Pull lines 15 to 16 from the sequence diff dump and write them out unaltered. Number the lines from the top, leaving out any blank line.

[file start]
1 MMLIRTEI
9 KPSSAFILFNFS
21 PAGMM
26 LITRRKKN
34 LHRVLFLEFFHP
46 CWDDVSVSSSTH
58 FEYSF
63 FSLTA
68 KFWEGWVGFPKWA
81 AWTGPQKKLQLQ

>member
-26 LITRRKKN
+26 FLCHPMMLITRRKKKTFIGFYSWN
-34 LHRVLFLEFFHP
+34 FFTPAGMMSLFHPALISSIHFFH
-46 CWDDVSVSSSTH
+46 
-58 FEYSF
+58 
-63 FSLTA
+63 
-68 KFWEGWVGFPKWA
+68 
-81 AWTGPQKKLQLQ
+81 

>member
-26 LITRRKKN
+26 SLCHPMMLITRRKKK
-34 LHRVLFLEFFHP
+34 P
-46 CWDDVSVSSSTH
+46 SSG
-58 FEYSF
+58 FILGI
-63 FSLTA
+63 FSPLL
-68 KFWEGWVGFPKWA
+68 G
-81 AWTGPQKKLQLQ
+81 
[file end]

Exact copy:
+34 FFTPAGMMSLFHPALISSIHFFH
-46 CWDDVSVSSSTH